I'm hoping to convince you to try the unique combination that Zahida, a Pakistani food counter brings to the Westmarket in Copenhagen, Denmark. ...I believe it's almost worth getting on a plane for!
I was first attracted to this new food business during a weeklong trip to the Danish capital this past June. A Carolinian colleague and I shared a bowl of curry and a beer that proved the diversity available in cosmopolitan Copenhagen and brought with the experience enduring memories of authentic spicy flavours.
The place had opened recently, but the TripAdvisor faithful had pushed it to the very top of the city's overall restaurant rankings: number one out of more than two-thousand entries... Not bad for a contender with only six bar stools and no tables of its own!
A Little Bit of a Man Crush
The food is definitely the star of the Zahida show, but Bobby Affridi is definitely the best MC there is; he's like Steve Martin introducing U2 at the Hollywood Bowl, where the concession stand is serving the best, most tender curried chicken that you've ever tasted. And, as with most of the greatest food that I have tasted around the world, there is a great story that goes with it and it features strongly in Bobby's promotion of the Zahida brand.
Eating alone is not a problem; Bobby will provide more than enough personality to make you feel welcome and you can be assured that the world will be coming to eat with you soon enough.
'Mom' is the Key OR It's all in the Family
In fact, "the Zahida brand" does the business (and more importantly, the name) a disservice, for it's the name of the one person who has inspired this business more than any other: Bobby's mother. Hailed on company's website as: "the soul and heart, the tradition bearers and innovators of Pakistani food culture", 'Pakistani moms', and Bobby's in particular, has brought this subtle, rich, spicy, savoury and innovative cuisine to life for a new generation.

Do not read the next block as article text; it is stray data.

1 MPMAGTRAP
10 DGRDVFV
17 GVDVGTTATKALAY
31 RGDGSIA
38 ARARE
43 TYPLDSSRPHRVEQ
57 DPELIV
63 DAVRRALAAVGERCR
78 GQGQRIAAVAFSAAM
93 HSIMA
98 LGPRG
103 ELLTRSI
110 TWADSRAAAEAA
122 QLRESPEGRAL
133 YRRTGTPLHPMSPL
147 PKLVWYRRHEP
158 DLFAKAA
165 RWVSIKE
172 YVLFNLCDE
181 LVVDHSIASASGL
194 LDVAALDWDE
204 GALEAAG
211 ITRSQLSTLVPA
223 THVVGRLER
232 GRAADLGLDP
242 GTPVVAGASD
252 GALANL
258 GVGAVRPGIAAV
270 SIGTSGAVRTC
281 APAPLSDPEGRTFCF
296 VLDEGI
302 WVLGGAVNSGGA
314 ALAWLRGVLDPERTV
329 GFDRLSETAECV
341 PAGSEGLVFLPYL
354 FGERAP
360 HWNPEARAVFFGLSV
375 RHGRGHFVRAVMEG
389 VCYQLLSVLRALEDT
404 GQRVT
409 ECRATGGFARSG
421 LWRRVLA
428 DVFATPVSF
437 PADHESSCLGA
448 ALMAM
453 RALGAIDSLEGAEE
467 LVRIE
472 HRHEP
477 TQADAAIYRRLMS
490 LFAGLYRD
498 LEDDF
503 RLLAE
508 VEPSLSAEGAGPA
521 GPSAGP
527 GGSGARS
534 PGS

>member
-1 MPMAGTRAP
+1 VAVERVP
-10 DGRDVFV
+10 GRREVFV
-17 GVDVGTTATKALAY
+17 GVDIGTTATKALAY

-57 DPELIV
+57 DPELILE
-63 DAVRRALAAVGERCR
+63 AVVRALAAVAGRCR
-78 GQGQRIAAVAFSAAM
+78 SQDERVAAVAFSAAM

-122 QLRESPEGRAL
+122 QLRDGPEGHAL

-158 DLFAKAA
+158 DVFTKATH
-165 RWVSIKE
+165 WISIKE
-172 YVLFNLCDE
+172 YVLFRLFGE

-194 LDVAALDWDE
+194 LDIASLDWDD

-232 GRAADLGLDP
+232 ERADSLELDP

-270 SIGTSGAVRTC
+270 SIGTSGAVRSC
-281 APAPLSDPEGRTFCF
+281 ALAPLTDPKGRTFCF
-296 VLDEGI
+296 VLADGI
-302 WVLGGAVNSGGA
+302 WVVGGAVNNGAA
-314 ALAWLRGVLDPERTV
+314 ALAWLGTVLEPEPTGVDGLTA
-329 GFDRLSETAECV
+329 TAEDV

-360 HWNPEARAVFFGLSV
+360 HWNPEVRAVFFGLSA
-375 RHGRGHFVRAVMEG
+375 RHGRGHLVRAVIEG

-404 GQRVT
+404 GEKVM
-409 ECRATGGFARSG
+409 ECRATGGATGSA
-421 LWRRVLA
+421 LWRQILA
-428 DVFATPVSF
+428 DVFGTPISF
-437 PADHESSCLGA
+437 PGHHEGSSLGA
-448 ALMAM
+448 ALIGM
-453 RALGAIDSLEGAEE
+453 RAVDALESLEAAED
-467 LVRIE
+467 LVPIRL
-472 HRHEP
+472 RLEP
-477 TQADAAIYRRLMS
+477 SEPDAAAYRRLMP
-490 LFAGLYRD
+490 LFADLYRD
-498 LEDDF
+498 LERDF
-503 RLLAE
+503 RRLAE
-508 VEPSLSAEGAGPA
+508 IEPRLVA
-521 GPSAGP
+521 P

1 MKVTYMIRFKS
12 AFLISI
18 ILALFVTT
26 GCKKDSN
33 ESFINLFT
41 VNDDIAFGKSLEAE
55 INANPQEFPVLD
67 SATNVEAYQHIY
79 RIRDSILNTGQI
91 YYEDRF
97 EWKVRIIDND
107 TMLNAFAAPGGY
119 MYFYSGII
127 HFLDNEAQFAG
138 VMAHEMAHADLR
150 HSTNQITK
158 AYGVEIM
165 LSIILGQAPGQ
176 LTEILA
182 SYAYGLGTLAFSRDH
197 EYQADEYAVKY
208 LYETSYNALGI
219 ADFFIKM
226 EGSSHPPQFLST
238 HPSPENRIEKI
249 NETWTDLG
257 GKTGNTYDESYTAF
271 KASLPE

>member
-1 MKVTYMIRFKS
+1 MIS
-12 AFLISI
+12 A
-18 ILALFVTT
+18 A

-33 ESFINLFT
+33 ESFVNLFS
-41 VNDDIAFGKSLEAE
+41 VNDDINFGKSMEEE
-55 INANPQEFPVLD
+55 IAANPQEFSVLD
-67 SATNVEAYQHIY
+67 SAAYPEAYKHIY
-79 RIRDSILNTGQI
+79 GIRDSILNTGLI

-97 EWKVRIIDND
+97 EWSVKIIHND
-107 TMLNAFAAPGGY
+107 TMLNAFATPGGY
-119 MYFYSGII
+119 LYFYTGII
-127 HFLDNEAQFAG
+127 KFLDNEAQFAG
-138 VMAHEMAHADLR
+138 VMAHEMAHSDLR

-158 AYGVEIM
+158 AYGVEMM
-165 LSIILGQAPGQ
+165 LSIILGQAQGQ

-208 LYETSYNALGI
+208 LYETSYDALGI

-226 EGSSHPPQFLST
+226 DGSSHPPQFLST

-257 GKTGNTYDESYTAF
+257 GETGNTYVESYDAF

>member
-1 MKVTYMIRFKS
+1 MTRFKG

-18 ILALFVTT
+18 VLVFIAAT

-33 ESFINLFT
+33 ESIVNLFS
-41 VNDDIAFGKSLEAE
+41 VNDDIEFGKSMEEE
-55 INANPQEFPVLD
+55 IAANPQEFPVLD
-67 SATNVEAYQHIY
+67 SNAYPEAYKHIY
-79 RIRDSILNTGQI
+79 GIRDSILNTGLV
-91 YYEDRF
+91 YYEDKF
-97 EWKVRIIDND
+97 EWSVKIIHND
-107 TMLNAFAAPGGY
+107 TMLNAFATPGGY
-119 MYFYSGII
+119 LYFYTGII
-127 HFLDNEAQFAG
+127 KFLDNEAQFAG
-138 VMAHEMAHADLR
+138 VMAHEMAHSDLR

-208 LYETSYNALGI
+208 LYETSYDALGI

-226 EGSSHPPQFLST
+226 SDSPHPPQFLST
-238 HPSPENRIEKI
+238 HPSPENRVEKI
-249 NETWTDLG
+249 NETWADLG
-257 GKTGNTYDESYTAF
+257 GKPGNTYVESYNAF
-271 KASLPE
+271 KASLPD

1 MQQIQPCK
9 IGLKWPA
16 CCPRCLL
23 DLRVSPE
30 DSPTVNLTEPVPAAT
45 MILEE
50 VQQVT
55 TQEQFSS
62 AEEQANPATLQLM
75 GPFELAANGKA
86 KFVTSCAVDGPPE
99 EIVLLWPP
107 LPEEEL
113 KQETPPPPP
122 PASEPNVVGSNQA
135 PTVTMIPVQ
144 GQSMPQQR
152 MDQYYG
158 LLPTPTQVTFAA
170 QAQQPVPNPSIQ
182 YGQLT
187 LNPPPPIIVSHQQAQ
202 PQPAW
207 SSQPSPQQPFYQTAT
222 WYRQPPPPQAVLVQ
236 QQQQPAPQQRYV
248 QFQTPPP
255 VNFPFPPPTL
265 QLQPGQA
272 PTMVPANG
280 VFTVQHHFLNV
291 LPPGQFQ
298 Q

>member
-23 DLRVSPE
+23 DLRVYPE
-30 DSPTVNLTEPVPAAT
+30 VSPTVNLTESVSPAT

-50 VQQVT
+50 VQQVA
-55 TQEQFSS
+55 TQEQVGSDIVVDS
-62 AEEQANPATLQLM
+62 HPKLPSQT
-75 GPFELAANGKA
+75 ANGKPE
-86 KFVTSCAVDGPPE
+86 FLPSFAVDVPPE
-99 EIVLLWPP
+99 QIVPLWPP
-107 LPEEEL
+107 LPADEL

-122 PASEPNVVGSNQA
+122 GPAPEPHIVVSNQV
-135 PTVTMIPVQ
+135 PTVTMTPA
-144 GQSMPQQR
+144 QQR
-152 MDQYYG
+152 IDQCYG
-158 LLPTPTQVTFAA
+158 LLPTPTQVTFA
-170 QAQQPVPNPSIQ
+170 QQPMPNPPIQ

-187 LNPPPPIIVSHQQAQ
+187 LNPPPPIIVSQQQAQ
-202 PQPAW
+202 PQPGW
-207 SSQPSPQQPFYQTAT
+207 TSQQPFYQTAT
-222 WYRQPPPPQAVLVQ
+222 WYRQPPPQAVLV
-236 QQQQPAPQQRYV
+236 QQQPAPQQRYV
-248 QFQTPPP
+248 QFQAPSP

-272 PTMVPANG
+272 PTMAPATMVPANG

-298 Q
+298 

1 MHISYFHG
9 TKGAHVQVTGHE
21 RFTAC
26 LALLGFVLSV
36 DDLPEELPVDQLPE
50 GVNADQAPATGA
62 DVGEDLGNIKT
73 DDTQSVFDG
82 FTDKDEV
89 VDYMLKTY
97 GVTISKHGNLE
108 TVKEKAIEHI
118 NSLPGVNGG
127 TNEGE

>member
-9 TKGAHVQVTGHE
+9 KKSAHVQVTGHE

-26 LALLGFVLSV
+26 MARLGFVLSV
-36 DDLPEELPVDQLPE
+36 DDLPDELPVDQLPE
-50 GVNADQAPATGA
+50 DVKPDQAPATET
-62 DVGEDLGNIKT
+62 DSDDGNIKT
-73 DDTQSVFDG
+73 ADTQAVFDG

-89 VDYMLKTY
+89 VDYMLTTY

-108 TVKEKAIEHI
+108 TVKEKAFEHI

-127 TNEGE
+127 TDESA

Mother Zahida left Jhelum, a city of more than 140,000 in the Punjab province of Pakistan, 120 kilometres southeast of the capital Islamabad, in the mid-Seventies. Weighed down by only her "optimism, love for authentic home cooking and a bag of home ground spices", she settled in Manchester in the UK. Not quite the multicultural and vibrant commercial and media centre that it is now, Bobby says "the 70s weren’t the easiest times to acquire all the comforts from home," but, somehow, she managed to keep the faith and raise five children, each one a passionate champion of her authentic, home-cooked fare.
The familial links to each one of the dishes make Zahida's menu all the more special and the passion expressed by Bobby as he takes your order and proceeds to treat you like a royal relative or long lost friend is invigorating after a long day sightseeing or working.